The reader of Shakespeare certainly learns a lot about the people of Elizabethan England. Many of the attitudes of the people of the time can be gleaned from Shakespeare's plays, among other contemporary sources, and the social divisions are clear in these works as they would have been in the audience itself. The hierarchy of the Great Chain of Being is often referred to by Shakespeare, notably in the way the misdeeds or failures of rulers would be reflected in the whole kingdom because the kingdom took its cue from the ruler, just as the greater universe would also reflect such turmoil in storms and the like. Another element often seen is the elevation of England itself to the center of the known universe, with other regions seen as lesser in every way. Papp and Kirkland note the antipathy many in England felt toward foreigners (and, indeed, the British are still considered to be xenophobic in some degree), and the authors offer a reason for this:
For England, unlike the American nation it eventually spawned, took no pride in becoming a melting pot for many cultures. Even though Elizabethans were living in an age when explorers, scholars, merchants, and writers were flinging open the doors to other cultures, most people preferred to hang back, tarrying on the well-trodden thresholds of ignorance and fear (Papp and Kirkland 49).
In addition, there was always a certain sense of superiority that colored how the British viewed others:
Hand in hand with the Elizabethan people's provincial outlook went the certainty that they were better than everyone else. Once the English had more or less settle the religious question, built up a powerful navy, and reestablished themselves as a power to be reckoned with in international politics, they experienced a wave of intense patriotism (Papp and Kirkland 50-51).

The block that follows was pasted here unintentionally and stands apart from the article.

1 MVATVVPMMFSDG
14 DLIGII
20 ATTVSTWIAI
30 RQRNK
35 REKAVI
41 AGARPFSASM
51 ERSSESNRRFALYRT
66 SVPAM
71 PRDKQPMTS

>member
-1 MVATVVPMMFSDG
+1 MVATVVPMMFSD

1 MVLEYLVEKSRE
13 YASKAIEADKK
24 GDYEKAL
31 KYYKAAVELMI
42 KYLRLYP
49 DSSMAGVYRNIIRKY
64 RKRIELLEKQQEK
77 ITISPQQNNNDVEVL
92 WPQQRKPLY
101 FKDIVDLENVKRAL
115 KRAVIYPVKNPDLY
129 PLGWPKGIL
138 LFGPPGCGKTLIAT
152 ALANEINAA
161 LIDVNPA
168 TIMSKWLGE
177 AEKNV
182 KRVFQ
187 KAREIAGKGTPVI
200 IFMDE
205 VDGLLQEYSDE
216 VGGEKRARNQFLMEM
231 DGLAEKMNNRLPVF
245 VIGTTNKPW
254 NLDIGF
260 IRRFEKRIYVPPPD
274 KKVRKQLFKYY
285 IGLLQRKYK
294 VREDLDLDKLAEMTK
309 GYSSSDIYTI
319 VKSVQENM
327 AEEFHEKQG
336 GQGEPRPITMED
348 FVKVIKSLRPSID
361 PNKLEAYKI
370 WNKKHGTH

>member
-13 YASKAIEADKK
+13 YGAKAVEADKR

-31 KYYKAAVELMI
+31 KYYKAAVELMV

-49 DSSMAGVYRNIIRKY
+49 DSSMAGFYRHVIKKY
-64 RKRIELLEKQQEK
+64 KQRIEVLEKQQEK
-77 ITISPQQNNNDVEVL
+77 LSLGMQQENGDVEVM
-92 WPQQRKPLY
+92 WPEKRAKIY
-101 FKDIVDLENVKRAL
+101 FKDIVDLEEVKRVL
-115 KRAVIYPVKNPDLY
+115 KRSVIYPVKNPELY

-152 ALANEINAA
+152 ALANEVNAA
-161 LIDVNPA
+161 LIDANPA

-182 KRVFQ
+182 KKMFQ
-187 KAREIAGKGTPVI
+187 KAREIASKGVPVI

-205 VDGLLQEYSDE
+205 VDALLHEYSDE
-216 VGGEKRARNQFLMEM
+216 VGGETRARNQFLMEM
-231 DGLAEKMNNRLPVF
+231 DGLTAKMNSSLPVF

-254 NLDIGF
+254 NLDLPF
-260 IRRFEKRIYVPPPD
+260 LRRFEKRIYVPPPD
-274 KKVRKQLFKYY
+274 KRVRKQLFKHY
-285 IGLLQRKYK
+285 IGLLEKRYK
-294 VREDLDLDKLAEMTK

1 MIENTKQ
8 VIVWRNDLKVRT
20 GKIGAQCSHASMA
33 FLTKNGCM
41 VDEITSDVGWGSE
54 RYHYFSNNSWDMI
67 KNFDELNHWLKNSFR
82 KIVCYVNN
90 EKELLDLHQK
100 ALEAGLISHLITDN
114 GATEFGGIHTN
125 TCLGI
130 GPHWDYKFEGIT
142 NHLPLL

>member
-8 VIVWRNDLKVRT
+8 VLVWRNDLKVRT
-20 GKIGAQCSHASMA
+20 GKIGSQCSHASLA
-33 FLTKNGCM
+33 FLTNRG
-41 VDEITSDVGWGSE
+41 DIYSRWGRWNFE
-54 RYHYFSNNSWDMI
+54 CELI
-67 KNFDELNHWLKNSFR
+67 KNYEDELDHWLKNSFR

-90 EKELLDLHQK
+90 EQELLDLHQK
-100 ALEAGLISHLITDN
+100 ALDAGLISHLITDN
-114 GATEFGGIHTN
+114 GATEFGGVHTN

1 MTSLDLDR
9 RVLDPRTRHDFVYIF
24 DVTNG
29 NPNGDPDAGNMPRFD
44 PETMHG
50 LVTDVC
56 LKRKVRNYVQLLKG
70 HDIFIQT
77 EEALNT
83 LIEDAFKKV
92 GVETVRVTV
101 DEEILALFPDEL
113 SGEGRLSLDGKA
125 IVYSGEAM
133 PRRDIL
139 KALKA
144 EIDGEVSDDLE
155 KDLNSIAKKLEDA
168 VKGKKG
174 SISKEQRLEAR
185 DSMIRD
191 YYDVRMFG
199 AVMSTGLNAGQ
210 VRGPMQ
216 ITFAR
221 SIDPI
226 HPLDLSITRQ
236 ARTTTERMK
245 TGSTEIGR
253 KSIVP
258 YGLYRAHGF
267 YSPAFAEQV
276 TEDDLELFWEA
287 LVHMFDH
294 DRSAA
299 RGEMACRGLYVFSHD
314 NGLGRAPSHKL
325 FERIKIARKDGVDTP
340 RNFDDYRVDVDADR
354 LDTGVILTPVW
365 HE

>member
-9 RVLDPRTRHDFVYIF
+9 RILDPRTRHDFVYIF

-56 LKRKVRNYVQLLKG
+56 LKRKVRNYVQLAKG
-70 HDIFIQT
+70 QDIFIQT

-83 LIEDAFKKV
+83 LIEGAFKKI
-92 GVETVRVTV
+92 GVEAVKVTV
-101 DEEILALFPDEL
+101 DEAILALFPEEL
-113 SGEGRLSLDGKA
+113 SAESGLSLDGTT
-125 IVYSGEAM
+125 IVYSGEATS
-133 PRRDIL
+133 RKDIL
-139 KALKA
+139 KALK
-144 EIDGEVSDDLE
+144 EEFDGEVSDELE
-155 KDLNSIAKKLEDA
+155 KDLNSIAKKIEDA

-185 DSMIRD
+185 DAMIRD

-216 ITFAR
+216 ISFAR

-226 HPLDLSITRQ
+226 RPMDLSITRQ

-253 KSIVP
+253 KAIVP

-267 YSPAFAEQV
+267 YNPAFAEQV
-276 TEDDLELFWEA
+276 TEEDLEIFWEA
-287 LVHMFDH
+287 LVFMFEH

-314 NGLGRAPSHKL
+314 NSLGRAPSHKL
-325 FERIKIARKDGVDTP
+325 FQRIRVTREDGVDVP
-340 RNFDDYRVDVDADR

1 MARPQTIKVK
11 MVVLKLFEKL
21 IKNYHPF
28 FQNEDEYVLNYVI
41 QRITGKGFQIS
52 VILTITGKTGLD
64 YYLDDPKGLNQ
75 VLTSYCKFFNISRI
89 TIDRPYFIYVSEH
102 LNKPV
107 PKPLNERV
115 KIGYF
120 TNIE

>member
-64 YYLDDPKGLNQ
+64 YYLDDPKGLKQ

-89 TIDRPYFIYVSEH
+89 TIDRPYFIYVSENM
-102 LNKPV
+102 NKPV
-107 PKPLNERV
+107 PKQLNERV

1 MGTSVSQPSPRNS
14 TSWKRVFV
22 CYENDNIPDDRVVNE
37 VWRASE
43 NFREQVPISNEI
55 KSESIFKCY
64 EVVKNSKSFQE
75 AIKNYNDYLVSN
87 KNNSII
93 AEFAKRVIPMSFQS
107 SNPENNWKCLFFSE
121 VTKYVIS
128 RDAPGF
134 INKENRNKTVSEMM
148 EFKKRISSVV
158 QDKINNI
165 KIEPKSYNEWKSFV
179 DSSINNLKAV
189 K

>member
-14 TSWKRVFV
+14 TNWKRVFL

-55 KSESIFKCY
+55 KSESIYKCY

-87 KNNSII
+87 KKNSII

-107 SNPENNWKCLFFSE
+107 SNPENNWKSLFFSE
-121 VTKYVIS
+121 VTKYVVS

By the time of Elizabeth, the Great Chain of Being also reflected the new central position accorded to man, seen as standing midway between Heaven and Hell, and the new centrality of human beings was an important element in Renaissance thought. Shakespeare is one of the supreme examples of the flowering of the Renaissance in literature, and his various works exemplify the concerns of the Renaissance, centered more on man than in previous ages, seeking a new understanding of the importance of life on this earth, and built on a new respect for learning and a revival of the artistic sensibility of the ancient world, especially the Greek world. During the Renaissance, there was a new value placed on individualism and personal genius, and the ideal of the Italian Humanists was similarly that of the emancipated man of many-sided genius: